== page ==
From here you’ll simply tap any NFC/contactless payment card reader to pay for the item (as opposed to stealing it).
Lastly, there’s YouTube Music control. Again, returning to the same page as seen above in the Fitbit app, to access the YouTube Music integration starting point. From there you’ll get flipped over to the YouTube Music app on your phone to authenticate/authorize the Fitbit Charge 6. Again, this doesn’t require Android, I’m using iOS.
Once authorized, you can control music within saved playlists on the Fitbit Charge 6. It’s somewhat limited, as this isn’t full access to all your music, just the saved playlists – but it works:
Again, I wouldn’t expect huge depth in functionality here given the screen size and ability to control it, so this seems to fit the bill for those who have YouTube Music and want basic control.
The Charge 6 gets a modest sports upgrade in two core areas: Increased on-watch sport modes (all 40!), and heart rate broadcasting to (some) 3rd party apps/devices (like Peloton). That first one is hugely notable, as previously the Fitbit Charge 5 was limited to a mere 6 on-watch sport profiles. That meant you constantly had to shuffle which sport profiles/modes were available on the Charge 5, which in reality meant you just gave up on having the right sport available. Now, you don’t need to fuss with what’s on the device. Instead, all of them are accessible. Finally!
To begin, it’s pretty easy, you’ll swipe to the Exercise page on the Charge 6, where you’ll see the last sport you used:
Alternatively, you can swipe up to access the most recently used sports, and then eventually all sports on the Charge 6:
If we assume a Run for the moment, you’ll tap it and then wait for GPS (if outside and without phone), or swipe up to set a goal or laps:
When it comes to the lap capability, you can change this from the watch, including whether to show laps at all, as well as what type (distance, calories, or time), and how often (e.g., every 1 mile).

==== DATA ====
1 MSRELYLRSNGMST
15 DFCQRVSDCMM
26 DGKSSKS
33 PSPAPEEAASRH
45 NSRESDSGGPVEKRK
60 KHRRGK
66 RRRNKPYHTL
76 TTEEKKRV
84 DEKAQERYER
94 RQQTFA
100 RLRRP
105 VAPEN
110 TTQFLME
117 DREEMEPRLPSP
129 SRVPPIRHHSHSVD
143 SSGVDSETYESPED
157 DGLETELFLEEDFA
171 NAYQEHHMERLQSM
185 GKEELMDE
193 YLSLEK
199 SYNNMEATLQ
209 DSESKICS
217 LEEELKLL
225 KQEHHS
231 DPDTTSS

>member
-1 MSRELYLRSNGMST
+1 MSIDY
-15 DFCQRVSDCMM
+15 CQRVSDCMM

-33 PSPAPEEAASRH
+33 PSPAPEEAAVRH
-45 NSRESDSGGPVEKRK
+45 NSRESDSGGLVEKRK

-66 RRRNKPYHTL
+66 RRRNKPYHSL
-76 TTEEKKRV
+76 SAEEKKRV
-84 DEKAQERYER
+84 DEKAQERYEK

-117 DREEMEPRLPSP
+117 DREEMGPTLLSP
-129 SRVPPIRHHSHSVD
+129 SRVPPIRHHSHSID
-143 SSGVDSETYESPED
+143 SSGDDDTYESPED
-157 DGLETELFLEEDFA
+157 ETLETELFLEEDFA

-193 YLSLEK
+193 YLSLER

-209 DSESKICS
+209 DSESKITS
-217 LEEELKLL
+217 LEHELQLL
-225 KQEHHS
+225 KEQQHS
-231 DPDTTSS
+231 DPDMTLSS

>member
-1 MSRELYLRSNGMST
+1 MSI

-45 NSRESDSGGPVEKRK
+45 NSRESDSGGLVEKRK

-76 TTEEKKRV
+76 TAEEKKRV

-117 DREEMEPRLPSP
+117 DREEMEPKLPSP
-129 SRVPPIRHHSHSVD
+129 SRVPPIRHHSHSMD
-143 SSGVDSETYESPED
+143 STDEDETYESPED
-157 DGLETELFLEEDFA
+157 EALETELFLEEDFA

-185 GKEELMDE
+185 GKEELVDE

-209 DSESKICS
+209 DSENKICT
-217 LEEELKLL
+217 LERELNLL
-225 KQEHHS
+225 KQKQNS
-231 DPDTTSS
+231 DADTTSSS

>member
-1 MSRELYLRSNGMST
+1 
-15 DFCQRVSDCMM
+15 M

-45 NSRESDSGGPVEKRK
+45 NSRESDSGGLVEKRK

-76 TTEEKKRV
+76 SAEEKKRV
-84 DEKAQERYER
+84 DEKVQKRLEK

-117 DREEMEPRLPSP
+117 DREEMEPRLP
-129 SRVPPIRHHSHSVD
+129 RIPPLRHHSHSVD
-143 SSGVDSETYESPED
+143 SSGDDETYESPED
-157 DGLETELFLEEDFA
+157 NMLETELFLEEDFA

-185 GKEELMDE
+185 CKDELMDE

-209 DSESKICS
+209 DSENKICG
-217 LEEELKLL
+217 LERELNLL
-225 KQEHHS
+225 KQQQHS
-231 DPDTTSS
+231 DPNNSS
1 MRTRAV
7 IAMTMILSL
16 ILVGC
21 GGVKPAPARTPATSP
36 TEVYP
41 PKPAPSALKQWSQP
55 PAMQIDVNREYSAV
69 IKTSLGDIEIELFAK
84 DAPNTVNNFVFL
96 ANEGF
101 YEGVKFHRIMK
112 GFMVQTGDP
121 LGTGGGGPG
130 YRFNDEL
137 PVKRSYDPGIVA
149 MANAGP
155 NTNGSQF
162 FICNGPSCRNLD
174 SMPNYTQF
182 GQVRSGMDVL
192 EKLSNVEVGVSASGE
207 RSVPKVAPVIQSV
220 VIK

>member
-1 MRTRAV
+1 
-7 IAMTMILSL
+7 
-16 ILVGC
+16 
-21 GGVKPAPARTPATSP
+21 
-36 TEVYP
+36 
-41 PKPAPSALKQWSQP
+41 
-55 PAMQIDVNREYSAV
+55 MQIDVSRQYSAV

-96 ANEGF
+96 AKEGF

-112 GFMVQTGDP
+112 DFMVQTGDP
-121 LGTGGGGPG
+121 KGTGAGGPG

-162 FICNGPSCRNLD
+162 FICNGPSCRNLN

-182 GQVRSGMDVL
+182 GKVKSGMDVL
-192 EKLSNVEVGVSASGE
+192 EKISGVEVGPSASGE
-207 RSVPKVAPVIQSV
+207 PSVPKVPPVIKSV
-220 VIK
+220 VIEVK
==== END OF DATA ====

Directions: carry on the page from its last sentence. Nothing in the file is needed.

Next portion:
Whereas for the Goals portion, you can specify goal targets of Zone Minutes, Distance, Time, or Calories. Then during your workout, it’ll show your progress towards that goal. Finally, there’s also the heart rate zone notifications you can toggle on/off. This will essentially notify you when you change zones (e.g., from Fat Burning zone to Cardio zone).
In terms of GPS, the Charge 6 has built-in GPS, albeit as I’ll explain in the next section on accuracy, it doesn’t work super well. However, to keep from being totally useless, it also will automatically leverage your phone’s GPS signal instead (which is generally quite good). This can be toggled in the overall device settings regarding GPS and whether to be ‘Dynamic’ (uses both) or not. Here though, it’s just on/off.
However, on a per-sport profile basis, you can also turn on/off GPS entirely (above), as well as Auto Pause (e.g., to pause at stoplights) and Auto Stop (if it detects you’ve started eating ice cream instead of running). Further, you can specify whether you want always-on display for that sport. That’s useful if you normally have always-on display off to save battery, but for workouts want it on.